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Most Enterprises May Avoid Windows 7: Study - InternetNews.
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Most Enterprises May Avoid Windows 7: Study

In spite of all the buzz and positive press that Windows 7 has gained, over half of IT decision makers don't plan to adopt the upcoming OS, according to a new study.

An online survey of 1,100 IT decision makers conducted in June by systems lifecycle management vendor ScriptLogic found that interest in a new version of Windows to replace Vista and XP may actually have been growing as Windows 7's ship date nears.

Yet ScriptLogic said that hasn't been enough to convince most IT buyers -- 59.3 percent -- to trade up to (NASDAQ: MSFT)'s newest offering, which is slated for its debut in late October.

"Nearly 60 percent of IT administrators do not plan to migrate to Microsoft Windows 7, despite the operating system's acclaim and notable user interface improvements from Windows Vista," a ScriptLogic spokesperson said in an e-mail to InternetNews.com.

"I don't think anyone would be shocked that 60 percent are not planning to go to Windows 7 at this time," Nick Cavalancia, ScriptLogic's vice president of Windows management, told InternetNews.com.

But the news isn't all grim for Microsoft.

Cavalancia added that just because respondents don't have plans today, more than three months before Windows 7's official launch, does not mean that they won't decide to deploy it once it is released.

And while many IT shops say they'll be holding off on Windows 7 for now, those who are weighing the new OS may be adopting it more aggressively than Windows Vista.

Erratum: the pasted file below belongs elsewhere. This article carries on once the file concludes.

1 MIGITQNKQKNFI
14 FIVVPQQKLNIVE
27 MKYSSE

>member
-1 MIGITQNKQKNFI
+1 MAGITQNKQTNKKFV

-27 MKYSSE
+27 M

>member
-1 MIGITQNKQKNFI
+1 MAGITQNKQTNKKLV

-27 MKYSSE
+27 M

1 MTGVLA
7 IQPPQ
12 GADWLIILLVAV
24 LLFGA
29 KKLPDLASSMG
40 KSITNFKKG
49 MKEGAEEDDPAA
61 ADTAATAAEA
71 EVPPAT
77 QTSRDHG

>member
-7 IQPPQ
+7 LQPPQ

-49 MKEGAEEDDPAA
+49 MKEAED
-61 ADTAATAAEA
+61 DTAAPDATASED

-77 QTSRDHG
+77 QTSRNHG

According to the study, 40.8 percent of the respondents to ScriptLogic's poll have or likely will have plans to deploy Windows 7 by the end of 2010. These new figures may indicate a change in demand from other recent surveys, even as recent as four months ago.

In March, a survey commissioned by systems management appliance vendor KACE, reported that 83 percent of IT decision makers will wait at least a year after Windows 7 ships before beginning deployments.

Only 17 percent said they would deploy Windows within 12 months of the ship date.

The findings could also signal a return to a tighter timeline when it comes to rolling out new Windows editions. Conventional wisdom was that many IT shops typically hold off on even planning deployment of a new Windows version until they've had time to test the software. That wait period has often been seen as lasting between a year and 18 months.

Yet two years into Vista's corporate availability, it's clear that the conventional wisdom had failed.

But now, their reluctance to upgrade to Vista may be a factor in IT decision makers' willingness to begin testing Windows 7 faster than usual. ScriptLogic found that about 34 percent of the survey's participants will "likely deploy" Windows 7 by the end of 2010, while 5.4 percent plan on deploying the new system by the end of this year.

Part of the apparent shift may go down to many IT shops no longer being able to put off system upgrades. The ScriptLogic survey, for instance, found that 34.8 percent of respondents in June said they have "skipped upgrades or delayed purchases" in order to save money.